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What goes into a green house

The Whistler EnviroHome – a designation given by the National EnviroHome Selection Committee – in Nordic is built on a lot that was owned by the Whistler Housing Authority and sits next to a WHA housing project. The sale of the lot to Rod Nadeau helped the WHA build up its housing fund.

Zoning on the sloping site allowed a house up to 5,000 square feet, but it wasn’t the easiest piece of land to build on. Nadeau had some rock fill on another site that was used to level enough of the Nordic lot to build a house.

All organic material from the site was used for base fill beneath landscaped areas.

The house, like most spec houses built in Whistler these days, was designed for the high-end of the market – it includes a media room, a nanny suite, five bedrooms (each with its own ensuite bathroom) and all the bells and whistles one would expect on a $3 million home. Tim Elford, of Elford & Paroyan Designs, designed the home to accommodate different family types and be adaptable to changing family needs.

But it is the way the house was built, and the philosophy behind it, that makes the house different. The concrete used in the ICF walls has about 25 per cent flyash content. Flyash is a byproduct of coal burning power plants. The use of flyash as a partial substitute for Portland cement reduces the environmental impact of cement production and makes for stronger, more durable concrete.

The foundation was backfilled with crushed glass – material which would have ended up in a landfill and which provides excellent drainage. The price (free) was also less than that of drain rock.

Engineered lumber, rather than solid joists and beams from old growth trees, was used for floor joists and other structural elements. This allowed Nadeau to order lumber to the exact dimensions required, reducing the amount of waste material.

There are some large timbers and edge-grain fir in the house but it is used where it can be appreciated, in the entrance, cabinets and interior window trim.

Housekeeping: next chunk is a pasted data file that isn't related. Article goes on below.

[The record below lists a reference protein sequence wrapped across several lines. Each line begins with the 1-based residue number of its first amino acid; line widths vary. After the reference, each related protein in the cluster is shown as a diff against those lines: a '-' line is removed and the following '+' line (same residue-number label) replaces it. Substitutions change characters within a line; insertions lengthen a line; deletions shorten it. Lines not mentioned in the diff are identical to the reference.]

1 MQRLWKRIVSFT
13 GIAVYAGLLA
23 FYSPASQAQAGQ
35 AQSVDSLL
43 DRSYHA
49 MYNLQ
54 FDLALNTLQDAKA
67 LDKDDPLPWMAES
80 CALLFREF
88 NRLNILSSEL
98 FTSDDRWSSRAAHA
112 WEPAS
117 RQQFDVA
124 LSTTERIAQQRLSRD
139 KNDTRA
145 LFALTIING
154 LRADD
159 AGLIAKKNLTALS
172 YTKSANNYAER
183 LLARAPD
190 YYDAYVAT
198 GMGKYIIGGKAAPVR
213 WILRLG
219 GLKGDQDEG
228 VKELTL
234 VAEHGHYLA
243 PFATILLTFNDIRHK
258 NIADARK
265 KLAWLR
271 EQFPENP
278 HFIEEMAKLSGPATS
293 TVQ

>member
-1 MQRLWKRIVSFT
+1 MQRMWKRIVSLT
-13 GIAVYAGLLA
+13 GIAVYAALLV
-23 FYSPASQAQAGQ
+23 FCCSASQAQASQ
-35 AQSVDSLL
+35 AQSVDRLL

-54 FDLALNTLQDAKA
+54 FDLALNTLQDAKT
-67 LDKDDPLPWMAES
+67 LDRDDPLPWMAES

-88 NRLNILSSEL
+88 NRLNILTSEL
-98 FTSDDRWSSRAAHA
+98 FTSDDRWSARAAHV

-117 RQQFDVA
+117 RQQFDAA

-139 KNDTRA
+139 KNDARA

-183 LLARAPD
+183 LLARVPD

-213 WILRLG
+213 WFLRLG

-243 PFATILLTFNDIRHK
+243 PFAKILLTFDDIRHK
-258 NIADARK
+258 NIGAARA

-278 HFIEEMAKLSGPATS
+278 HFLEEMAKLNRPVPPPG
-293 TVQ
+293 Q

The siding on the house is made of fibre-cement, rather than cedar. It lasts longer and won’t require repainting for 25 years. The decks are finished with concrete pavers, rather than wood.

When house construction started, one of the first things Nadeau did was remove the waste bin, the big steel box that’s ubiquitous to construction sites and gets filled with scraps of lumber, tile, drywall, packaging and other construction detritus. Like many contractors, he also put a box of lumber scraps at the edge of the property with a sign that said "free firewood". But before lumber went into the box it was all cut to sizes that would fit in fireplaces. All the lumber was taken.

"Then I started looking at the waste pile as a resource," Nadeau said. "We used scraps of plywood for joist hangers, rather than buying steel hangers at $1 apiece."

After the structure was done, Nadeau started looking at finishes and fixtures. Low-flush toilets – "the Australian and European designs that work" – were chosen. Light fixtures were fitted with long-lasting bulbs.

"Whoever buys this house will probably sell it before they have to replace a lightbulb." Nadeau says.

Low maintenance is one of the side benefits of the EnviroHome. From the paint on the exterior to the granite countertops to the floors of limestone and wood, the materials were chosen for their durability as well as their environmental benefits.

Buying materials and products in B.C. also lowered the transportation costs and the environmental impact of getting the materials to the site.

"That’s the key. You have to be able to do it here, using local trades and products readily available in Whistler," Nadeau says.

He estimates the cost of operating the home at half to one-third of a conventional home, but it’s difficult to say for sure.

Finally, Nadeau credits his staff, associates and trades with making the house what it is.

"I didn’t build this house. The trades, our staff, they built it. They researched the paints and low-flush toilets and everything else. I just had the development strategy.

"Everybody already knew… they just had to be asked to do it. Guys who build houses are proud of what they do."

Nadeau and all the companies that worked on the house have produced a resource CD detailing all the materials, techniques and labour that went into the project.

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